Beneath Ceaseless Skies, which is probably the best fantasy magazine out there right now, just sayin’, is reprinting my story The Judge’s Right Hand as part of their Ceaseless West anthology. The anthology’s contents and cover art are right here, and the anthology also includes one of my favorite BCS stories.
The anthology goes on sale at the end of April… so any day now.
I’m happy to announce that I sold a short story titled The Judge’s Right Hand to Beneath Ceaseless Skies. This is my first sale to an SFWA-recognized pro market :). Look for the story sometime in November.
And for audio aficionados, the story has also been chosen for the BCS podcast, where it will appear some weeks after the story first appears in print. I’ll link to both the story and the podcast when they appear.
One of my favorite works of fantasy ever is Stephen King’s The Gunslinger, the first of his Dark Tower series. I’ll never forget the feel of that parched, cracked, and crumbling post-apocalyptic Western landscape, full of dust, sun, sage, guns and hard magic. I was captivated. The later books in the series took the shine off of it a little, but nothing could dampen the brilliance of that first outing.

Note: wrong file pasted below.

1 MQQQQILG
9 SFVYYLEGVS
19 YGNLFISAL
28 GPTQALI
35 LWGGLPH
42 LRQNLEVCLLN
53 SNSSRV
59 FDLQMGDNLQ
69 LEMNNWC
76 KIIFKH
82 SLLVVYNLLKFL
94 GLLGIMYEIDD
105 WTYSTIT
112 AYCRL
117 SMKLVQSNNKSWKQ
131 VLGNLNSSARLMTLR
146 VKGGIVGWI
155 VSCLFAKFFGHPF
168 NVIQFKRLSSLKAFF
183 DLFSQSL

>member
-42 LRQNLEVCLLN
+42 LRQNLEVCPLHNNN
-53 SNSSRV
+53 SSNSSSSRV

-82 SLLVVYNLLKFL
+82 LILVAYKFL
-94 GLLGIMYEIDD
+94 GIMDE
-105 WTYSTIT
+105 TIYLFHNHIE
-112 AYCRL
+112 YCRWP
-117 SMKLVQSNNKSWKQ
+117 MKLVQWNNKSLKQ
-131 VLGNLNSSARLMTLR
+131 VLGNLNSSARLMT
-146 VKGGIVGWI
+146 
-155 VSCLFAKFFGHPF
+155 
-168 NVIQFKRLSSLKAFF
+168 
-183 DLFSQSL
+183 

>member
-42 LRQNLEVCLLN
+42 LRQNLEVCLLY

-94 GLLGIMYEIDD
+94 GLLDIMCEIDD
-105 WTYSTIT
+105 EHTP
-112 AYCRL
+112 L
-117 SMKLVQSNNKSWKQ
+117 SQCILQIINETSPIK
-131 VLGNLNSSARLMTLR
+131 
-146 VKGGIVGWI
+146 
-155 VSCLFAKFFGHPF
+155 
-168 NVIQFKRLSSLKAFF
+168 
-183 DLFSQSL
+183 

So I loved The Hangman, up recently at Beneath Ceaseless Skies. It has much the same feel, but with a quieter and more terrifying story. It has man-eating trains. You’ll love it.
I have to mention that the current issue of Beneath Ceaseless Skies is pure excellence. Do you like fantasy stories? Do you like interesting characters and riveting storytelling? Then go and read both of its current stories, now.
The first story, The God-Death of Halla is one of those “elaborate religious ritual” stories that I’ve talked about before, but completely unsubverted. That is, it turns out that the God is being manipulated, but the reality of the God is unambiguously established throughout the story. The conclusion was exciting and glowed with the numinous–something hard to do in a short story.
The second, Precious Meat could easily pass for science fiction. The narrator is non-human, and nothing magical happens. What I loved about it, though, was the fact that it takes place at the moment the narrator’s species is passing into a social mode of existence; which is to say becoming fully sentient, and becoming something that we humans can relate to.